BGE has a long history of innovating through advanced technologies, so when the opportunity to empower customers through smart home technology arose, it moved forward in trying to really understand the motivations for such technology use and the potential long-term impact of providing these devices to its customers. In particular, it also wanted to better explore the impact of these devices on lower-income customers who may not otherwise be motivated or able to spend more money on smart devices in the home. It turned out that this segment of participants yielded strong results, particularly during the summer high bill months.
The ENERGY STAR certification process really allowed BGE to push the sustainability narrative forward. The Connected Annapolis team translated its energy reduction to greenhouse gas emissions helping bridge the objectives of both DOE and EPA. By focusing on customers and behavior instead of device specifications, the Connected Annapolis initiative brought home the power of why, and the critical importance of engaging with customers to educate and empower them.
Customer feedback was an important part of the Demonstration. Highlights of that feedback include:
- An interest from participants to purchase more smart devices to add to their setup.
- Looking to the utility as an advisor in smart energy technology solutions.
- Many customers who initially doubted their ability to engage with the technology, thrived with it.
- Many customers indicated a lack of awareness and understanding of smart home technology — why to purchase it, how to use it, etc.
- Many customers believed that if the utility had not offered this technology to them, they would not have purchased it on their own. Education played an important part in the process.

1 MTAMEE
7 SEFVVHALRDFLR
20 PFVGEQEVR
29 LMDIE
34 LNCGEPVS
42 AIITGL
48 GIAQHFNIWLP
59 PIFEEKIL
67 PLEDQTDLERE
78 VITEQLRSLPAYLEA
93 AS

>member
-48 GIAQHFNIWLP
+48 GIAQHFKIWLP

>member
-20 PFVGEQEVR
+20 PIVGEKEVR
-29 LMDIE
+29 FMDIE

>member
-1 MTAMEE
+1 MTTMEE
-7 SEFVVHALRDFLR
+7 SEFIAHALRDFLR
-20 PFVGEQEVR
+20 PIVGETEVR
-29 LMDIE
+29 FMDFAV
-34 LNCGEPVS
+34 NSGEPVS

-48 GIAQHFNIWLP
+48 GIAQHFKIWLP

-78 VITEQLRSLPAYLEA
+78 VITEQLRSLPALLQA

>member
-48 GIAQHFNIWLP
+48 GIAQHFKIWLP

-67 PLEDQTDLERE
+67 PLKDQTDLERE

Some of the joint learnings between EPA and BGE focused on the critical ingredient of AMI data and the unique role utilities had in utilizing SHEMS for energy reduction. While utilities may not be the long-term distributor of such technology, it was clear that there is an important role to play in the deployment of these technologies for energy reduction specifically.
As utilities continue to innovate and expand energy efficiency programs as well as develop consumer marketplaces and BYOD programs, smart home technology is clearly an important piece of the future of energy management.
“We are proud to align technology and the needs of our customers with our Path to Clean goal to achieve net-zero operational emissions by 2050. As we push toward this goal, we will continue to experiment with new technologies, offerings and platforms to empower our customers as they seek to improve their energy efficiency and help to address the climate goal, added Nunez.”
This article originally appeared in Electric Energy T&D Magazine, Quarterly Issue 3, 2022 – Volume 25. To read original article, click here.